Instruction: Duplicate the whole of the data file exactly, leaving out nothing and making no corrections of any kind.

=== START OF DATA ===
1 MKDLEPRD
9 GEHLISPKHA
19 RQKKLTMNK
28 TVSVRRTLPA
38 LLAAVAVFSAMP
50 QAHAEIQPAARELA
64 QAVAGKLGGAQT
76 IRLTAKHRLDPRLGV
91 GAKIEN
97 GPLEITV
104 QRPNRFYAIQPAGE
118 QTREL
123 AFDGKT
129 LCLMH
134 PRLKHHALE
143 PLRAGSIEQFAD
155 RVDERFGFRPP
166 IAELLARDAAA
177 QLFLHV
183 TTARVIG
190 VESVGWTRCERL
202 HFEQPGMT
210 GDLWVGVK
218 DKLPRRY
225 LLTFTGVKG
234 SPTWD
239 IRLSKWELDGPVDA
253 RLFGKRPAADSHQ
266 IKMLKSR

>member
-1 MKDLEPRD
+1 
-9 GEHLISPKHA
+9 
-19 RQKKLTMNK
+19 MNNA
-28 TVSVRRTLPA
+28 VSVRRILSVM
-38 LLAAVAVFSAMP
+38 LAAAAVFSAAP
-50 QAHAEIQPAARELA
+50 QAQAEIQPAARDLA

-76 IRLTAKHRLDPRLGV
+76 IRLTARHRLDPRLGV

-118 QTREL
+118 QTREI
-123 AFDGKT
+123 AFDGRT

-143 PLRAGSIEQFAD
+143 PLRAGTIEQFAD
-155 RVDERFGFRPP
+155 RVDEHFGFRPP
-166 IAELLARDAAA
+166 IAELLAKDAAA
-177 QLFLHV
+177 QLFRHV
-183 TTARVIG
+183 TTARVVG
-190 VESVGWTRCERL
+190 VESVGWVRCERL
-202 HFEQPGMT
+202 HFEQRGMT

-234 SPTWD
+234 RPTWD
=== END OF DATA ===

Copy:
1 MKDLEPRD
9 GEHLISPKHA
19 RQKKLTMNK
28 TVSVRRTLPA
38 LLAAVAVFSAMP
50 QAHAEIQPAARELA
64 QAVAGKLGGAQT
76 IRLTAKHRLDPRLGV
91 GAKIEN
97 GPLEITV
104 QRPNRFYAIQPAGE
118 QTREL
123 AFDGKT
129 LCLMH
134 PRLKHHALE
143 PLRAGSIEQFAD
155 RVDERFGFRPP
166 IAELLARDAAA
177 QLFLHV
183 TTARVIG
190 VESVGWTRCERL
202 HFEQPGMT
210 GDLWVGVK
218 DKLPRRY
225 LLTFTGVKG
234 SPTWD
239 IRLSKWELDGPVDA
253 RLFGKRPAADSHQ
266 IKMLKSR

>member
-1 MKDLEPRD
+1 
-9 GEHLISPKHA
+9 
-19 RQKKLTMNK
+19 MNNA
-28 TVSVRRTLPA
+28 VSVRRILSVM
-38 LLAAVAVFSAMP
+38 LAAAAVFSAAP
-50 QAHAEIQPAARELA
+50 QAQAEIQPAARDLA

-76 IRLTAKHRLDPRLGV
+76 IRLTARHRLDPRLGV

-118 QTREL
+118 QTREI
-123 AFDGKT
+123 AFDGRT

-143 PLRAGSIEQFAD
+143 PLRAGTIEQFAD
-155 RVDERFGFRPP
+155 RVDEHFGFRPP
-166 IAELLARDAAA
+166 IAELLAKDAAA
-177 QLFLHV
+177 QLFRHV
-183 TTARVIG
+183 TTARVVG
-190 VESVGWTRCERL
+190 VESVGWVRCERL
-202 HFEQPGMT
+202 HFEQRGMT

-234 SPTWD
+234 RPTWD